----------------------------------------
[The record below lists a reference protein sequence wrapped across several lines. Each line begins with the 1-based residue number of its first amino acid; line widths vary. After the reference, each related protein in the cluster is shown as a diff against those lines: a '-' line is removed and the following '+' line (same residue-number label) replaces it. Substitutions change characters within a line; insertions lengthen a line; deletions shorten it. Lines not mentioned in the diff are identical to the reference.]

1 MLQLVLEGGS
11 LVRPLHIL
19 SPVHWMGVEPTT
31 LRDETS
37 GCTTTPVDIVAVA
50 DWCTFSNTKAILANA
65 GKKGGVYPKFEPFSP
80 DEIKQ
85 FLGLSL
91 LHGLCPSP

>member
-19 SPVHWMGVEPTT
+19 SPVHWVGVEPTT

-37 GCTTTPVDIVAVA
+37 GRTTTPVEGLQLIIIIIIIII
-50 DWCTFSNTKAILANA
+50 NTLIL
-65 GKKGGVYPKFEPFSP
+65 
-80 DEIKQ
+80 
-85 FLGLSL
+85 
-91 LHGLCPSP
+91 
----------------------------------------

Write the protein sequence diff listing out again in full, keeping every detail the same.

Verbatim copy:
[The record below lists a reference protein sequence wrapped across several lines. Each line begins with the 1-based residue number of its first amino acid; line widths vary. After the reference, each related protein in the cluster is shown as a diff against those lines: a '-' line is removed and the following '+' line (same residue-number label) replaces it. Substitutions change characters within a line; insertions lengthen a line; deletions shorten it. Lines not mentioned in the diff are identical to the reference.]

1 MLQLVLEGGS
11 LVRPLHIL
19 SPVHWMGVEPTT
31 LRDETS
37 GCTTTPVDIVAVA
50 DWCTFSNTKAILANA
65 GKKGGVYPKFEPFSP
80 DEIKQ
85 FLGLSL
91 LHGLCPSP

>member
-19 SPVHWMGVEPTT
+19 SPVHWVGVEPTT

-37 GCTTTPVDIVAVA
+37 GRTTTPVEGLQLIIIIIIIII
-50 DWCTFSNTKAILANA
+50 NTLIL
-65 GKKGGVYPKFEPFSP
+65 
-80 DEIKQ
+80 
-85 FLGLSL
+85 
-91 LHGLCPSP
+91 